That soldiers are mostly told about the benefits of serving and never the horrors, that politicians and corporate owners who fund and supply war causes stay home while soldiers suffer, and that PTSD can affect even the bravest and strongest veterans, going untreated for often times the rest of their lives. One may ask his/her self at this time if these soldiers are born violent or if it is a learned impulse. During boot camp they have soldiers chant violent slogans over and over again until words like “stab,” “kill,” or “shoot,” are just letters and have no significance. Sooner or later, many of these soldiers want to enter a battlefield environment and shoot and kill someone. Clearly it is a trained behavior, and does not come from a natural or inherited source.
Morris Conley, the manager of the court club in Duke street, where she worked,blackmailed his hostess employees into sleeping with him. Early in 1950 she became pregnant by one of her regular customers, having taken up prostetution. She had this pregnancy terminated illegally in the 3rd month and returned to work as soon as she could. On 8th November 1950, she married 41 year old George Ellis, a devorced dentist with 2 sons, at the register office in Tonbridge Kent. He had beeen a consumer at the court club.
Both seem to be condemning this unfair outcome of war on individual peoples’ lives. “Disabled”, a poem written by Wilfred Owen, tells the story of a boy, excited to join the war, to earn his glory, who suffered grievous injuries in service and came home, not to the cheering and pride he had anticipated, but to people who “inquired about his soul”, and exiled him from normal society. This same theme is apparent in ‘Regeneration’ when Sarah comes across the mutilated soldiers at the back of the hospital, in chapter fourteen. Sarah feels anger at their treatment “If the country demanded
Wade Berrigan 5-26-07 The Moral Ambiguity of War In the novel Fallen Angels, by Walter Dean Meyers, shows us many examples of soldiers struggling between making morale choices or staying alive. New soldiers look at other soldiers who have been in the war for a while as if they are sick soulless creatures killing everything in their way. Later we find these same characters that are doing the questioning doing the same thing. For example Perry wonders to himself how someone can die in front of them and no one remember it the following day. This shows his morals are still intact.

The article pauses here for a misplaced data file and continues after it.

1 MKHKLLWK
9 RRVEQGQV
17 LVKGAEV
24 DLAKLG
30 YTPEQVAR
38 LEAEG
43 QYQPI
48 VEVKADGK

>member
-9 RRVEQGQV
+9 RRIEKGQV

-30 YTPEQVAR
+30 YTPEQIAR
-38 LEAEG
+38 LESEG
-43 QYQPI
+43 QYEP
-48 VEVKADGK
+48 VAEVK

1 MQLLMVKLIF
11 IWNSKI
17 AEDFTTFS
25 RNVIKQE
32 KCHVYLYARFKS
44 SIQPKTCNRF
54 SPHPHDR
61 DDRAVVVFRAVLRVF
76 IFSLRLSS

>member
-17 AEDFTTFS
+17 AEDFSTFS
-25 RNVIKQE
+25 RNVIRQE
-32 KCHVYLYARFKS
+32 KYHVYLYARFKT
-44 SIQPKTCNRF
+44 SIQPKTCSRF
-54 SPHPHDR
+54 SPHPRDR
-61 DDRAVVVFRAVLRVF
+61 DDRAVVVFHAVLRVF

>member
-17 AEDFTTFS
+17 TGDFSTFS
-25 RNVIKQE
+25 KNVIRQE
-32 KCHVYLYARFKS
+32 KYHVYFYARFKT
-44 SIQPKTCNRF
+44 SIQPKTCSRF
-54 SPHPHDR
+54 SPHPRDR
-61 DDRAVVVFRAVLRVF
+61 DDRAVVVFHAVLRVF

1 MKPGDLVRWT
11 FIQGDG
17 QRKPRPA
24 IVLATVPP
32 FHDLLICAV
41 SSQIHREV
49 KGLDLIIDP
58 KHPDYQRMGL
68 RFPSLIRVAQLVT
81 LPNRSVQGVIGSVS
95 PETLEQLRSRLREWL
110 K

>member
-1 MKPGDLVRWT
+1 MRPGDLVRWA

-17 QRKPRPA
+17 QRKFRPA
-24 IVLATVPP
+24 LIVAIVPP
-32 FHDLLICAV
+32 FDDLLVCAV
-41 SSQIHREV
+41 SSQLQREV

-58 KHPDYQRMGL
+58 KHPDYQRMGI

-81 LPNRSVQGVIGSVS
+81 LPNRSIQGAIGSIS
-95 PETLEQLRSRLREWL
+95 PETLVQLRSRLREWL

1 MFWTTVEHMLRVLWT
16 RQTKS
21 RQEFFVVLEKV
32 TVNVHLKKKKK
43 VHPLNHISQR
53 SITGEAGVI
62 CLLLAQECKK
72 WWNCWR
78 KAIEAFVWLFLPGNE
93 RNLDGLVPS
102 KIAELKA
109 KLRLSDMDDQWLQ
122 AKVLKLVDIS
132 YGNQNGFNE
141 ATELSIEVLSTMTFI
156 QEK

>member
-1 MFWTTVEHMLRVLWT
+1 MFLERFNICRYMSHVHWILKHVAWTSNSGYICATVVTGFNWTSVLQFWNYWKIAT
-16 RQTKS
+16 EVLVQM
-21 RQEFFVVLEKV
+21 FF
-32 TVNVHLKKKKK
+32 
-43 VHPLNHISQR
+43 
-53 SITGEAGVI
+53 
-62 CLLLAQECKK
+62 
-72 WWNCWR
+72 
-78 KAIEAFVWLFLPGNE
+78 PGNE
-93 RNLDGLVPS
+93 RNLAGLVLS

Some choose not to because of money or fame, but others choose to because of loyalty to America. Some know that they will not make it but they go anyway. They fought hard knowing that they were defending their country. It is a terrible shame that so many people died and continue to die protecting us. The bravest men and women go to war when the president calls for people.
Kantorek often calls them the iron youth because he describes their efforts as brave and heroic. As a member of the Second Company, Paul has doubts in his choices when his classmate Joesph Behm is one of the first to die when enlisted in war. To make matters worst, Paul’s friend Kemmerich loses his leg and has a slow and painful death. Paul then has the burden of telling Kemmerich’s mom of her son’s death, especially when she confides in him to watch over her son during the war. As the war continues, the leader of the Second Company Himmelstoss is disliked by many of the soldiers because of his harsh tactics and insensible actions.
In Charles’ eyes, the real threat was that The United States was being torn apart and the noble cause of many a revolutionary soldier would be lost and their mortal lives given up in vain. Charles respected his family and it was a hard to go against their wishes but in the end it was a verse from the Bible that made the decision clear. Charles found himself mortally wounded from battle. Sheltered behind a rock formation, as his life’s blood ran out on the ground around him, he wrote these words. “I don’t know if anyone will find this journal or care to read the words I have written.
Alexia Coyle Research Paper November 23, 2011 AML2020 Treatment of Ours Heroes Few of our family, friends, neighbors, and classmates have given the ultimate sacrifice to their country. They have signed their name on the line and have offered their lives to their country. Sometimes when they return they don’t get the welcome ceremony and exciting surprises like what is shown on the entertainment side of the glamorous war. When returning home from the Vietnam War, veterans were spit on and welcomed home with burning flags and anti war radicals who blamed the soldiers for the war. Now Iraq war veterans are not being welcomed home like Vietnam veterans but are not appreciated by a good amount of Americans.
Plodding blood from lungs that once you had the chance to laughter, talk, kisses. Many of the sights which will hang the soldiers are not what the officials have ordered them to do but what they have done to save their own lives. It is the tragedy of war that you are not able to stop to help a dying man. What do you expect, it is a war. Millions of people are involved in armed conflicts in the world today.
If any American is a hero, soldiers are the protectors of the heroes. I have always adored the men in uniforms who go marching in parades, full of pride, but behind that patriotic appearance are lives and experiences that most of us don’t know. A Marine once told me: “The only news you hear from us is pretty much when we get killed”. It is something of a daily routine that a soldier has to witness his roommates being shot down in a combat in Iraq and yet he still must strike forward to face death himself. There are but three choices for a soldier: to die in battle, to win as an anonymous hero together with thousands of his friends or to lose as a forgotten life.